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The one and the many: a case highlighting comorbidity and complexity in psychiatry

  • Jonathan Williams (a1), Ruth Cain (a2), Danilo Arnone (a3) (a4) and Michalis Kyratsous (a4) (a5)

Abstract

Diagnostic categorisation is a typical stage of the medical model. Nevertheless, it is important to consider what is helpful to both the clinician and the patient when symptoms, experiences and perceptions are categorised. In this case report, we address the problem of comorbidity and complexity in psychiatry. Research and clinical experience point to significant overlap between personality disorders, mood disorders, and developmental disorders such as attention-deficit hyperactivity disorder. In the face of such complexity, we discuss ways of addressing and managing multiple diagnoses in clinical practice. We synthesise the perspectives and views of a general practice trainee, two consultant psychiatrists and a person with lived experience.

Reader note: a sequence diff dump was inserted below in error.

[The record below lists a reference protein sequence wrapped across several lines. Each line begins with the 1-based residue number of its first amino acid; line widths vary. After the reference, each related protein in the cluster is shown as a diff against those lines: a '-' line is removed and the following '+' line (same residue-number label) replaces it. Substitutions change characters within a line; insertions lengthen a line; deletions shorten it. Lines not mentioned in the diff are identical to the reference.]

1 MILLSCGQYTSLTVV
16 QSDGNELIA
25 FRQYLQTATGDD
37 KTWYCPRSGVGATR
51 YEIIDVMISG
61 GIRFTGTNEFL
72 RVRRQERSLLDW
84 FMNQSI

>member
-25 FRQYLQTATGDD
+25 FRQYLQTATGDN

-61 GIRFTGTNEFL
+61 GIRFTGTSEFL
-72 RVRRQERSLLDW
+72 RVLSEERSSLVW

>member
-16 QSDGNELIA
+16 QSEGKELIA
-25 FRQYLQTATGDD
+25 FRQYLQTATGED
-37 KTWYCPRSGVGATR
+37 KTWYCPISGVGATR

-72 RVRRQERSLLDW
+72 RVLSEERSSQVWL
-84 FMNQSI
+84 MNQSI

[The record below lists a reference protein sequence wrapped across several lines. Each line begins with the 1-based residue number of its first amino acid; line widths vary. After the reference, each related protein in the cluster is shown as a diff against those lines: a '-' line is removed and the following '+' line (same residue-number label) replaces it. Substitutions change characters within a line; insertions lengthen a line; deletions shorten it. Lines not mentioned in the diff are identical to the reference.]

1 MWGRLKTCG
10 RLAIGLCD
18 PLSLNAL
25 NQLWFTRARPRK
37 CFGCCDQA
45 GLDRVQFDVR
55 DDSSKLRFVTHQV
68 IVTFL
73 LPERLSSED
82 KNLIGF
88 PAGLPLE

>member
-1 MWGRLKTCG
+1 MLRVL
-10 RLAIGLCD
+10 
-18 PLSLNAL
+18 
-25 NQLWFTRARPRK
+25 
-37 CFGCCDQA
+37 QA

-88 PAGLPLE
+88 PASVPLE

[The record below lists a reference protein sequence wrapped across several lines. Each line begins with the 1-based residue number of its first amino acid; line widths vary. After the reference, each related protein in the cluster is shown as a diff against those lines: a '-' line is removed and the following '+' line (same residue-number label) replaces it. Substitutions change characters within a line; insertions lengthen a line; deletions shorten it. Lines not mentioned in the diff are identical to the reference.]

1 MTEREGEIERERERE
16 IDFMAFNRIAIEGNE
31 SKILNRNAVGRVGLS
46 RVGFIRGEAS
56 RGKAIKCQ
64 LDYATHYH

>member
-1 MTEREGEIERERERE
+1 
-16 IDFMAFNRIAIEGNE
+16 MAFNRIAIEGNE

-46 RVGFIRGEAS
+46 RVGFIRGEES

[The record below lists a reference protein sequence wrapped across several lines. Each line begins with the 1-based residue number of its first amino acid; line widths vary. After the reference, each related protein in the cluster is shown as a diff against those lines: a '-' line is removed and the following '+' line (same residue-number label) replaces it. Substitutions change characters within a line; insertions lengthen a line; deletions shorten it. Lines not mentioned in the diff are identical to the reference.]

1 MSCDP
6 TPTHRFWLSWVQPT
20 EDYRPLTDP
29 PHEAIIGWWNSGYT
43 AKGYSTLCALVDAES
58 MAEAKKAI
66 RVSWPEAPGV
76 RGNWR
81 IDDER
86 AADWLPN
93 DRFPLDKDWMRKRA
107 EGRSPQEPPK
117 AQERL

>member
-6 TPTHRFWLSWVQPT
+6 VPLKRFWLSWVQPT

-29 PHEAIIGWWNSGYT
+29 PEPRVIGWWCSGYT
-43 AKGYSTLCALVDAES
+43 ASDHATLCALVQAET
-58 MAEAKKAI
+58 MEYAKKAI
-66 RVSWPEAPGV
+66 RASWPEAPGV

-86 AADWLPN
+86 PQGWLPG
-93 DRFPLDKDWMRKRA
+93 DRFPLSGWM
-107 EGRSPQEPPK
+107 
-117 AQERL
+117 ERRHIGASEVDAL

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Copyright

This is an Open Access article, distributed under the terms of the Creative Commons Attribution licence (http://creativecommons.org/licenses/by/4.0/), which permits unrestricted re-use, distribution, and reproduction in any medium, provided the original work is properly cited.

Corresponding author

Correspondence to Michalis Kyratsous (michalis.1.kyratsous@kcl.ac.uk)

Footnotes

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Declaration of interest: D.A. has received travel grants from Jansen-Cilag and Servier and sponsorship from Lundbeck.

Footnotes

References

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The one and the many: a case highlighting comorbidity and complexity in psychiatry

  • Jonathan Williams (a1), Ruth Cain (a2), Danilo Arnone (a3) (a4) and Michalis Kyratsous (a4) (a5)

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The one and the many: a case highlighting comorbidity and complexity in psychiatry

  • Jonathan Williams (a1), Ruth Cain (a2), Danilo Arnone (a3) (a4) and Michalis Kyratsous (a4) (a5)
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